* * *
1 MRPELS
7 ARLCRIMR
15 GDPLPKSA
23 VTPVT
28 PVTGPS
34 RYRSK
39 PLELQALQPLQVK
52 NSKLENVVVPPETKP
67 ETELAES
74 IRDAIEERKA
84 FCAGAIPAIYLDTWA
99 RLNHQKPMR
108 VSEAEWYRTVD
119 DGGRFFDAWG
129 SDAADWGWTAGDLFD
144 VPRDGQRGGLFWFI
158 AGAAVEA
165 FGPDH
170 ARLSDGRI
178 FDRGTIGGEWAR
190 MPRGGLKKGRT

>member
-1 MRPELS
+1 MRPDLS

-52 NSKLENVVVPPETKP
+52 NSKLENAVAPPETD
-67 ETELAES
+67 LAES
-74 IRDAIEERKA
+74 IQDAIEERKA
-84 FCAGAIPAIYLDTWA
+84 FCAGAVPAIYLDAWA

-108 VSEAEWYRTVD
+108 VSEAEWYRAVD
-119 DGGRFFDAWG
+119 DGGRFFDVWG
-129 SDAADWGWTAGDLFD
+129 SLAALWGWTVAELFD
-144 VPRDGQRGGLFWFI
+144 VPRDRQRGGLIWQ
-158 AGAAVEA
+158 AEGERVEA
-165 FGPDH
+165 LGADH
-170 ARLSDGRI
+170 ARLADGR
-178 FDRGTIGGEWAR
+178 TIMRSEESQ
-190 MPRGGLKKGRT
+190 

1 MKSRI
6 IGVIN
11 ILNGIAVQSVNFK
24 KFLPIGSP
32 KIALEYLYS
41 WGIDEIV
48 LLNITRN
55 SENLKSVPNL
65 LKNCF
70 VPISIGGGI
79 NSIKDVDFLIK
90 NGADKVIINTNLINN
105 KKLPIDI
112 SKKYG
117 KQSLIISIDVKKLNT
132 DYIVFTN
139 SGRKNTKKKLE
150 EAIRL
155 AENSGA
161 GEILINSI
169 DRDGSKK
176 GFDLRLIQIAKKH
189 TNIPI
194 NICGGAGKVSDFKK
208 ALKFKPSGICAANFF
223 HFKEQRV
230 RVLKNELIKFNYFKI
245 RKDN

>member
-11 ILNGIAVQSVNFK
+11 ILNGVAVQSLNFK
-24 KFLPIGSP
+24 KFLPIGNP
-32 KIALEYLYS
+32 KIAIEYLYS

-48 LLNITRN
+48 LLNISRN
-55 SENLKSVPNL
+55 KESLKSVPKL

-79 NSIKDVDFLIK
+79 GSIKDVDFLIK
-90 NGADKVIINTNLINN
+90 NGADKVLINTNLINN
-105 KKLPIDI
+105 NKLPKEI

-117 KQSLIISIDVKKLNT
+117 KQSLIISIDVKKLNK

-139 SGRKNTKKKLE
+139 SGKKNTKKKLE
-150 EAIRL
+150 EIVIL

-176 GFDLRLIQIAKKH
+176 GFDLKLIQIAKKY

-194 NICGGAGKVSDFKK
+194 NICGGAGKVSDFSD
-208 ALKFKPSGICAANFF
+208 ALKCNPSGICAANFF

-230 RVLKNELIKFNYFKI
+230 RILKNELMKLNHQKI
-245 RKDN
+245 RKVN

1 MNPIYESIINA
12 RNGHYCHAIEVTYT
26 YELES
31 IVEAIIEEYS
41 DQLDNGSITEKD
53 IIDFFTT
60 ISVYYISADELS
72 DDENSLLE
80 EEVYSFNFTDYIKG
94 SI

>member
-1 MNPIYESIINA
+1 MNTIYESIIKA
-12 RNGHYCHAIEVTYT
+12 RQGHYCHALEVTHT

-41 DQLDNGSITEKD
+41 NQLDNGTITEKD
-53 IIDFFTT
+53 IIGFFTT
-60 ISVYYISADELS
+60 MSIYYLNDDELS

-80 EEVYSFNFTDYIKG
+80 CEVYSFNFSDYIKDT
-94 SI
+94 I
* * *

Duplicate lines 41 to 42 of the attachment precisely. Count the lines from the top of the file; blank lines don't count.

-158 AGAAVEA
+158 AEGERVEA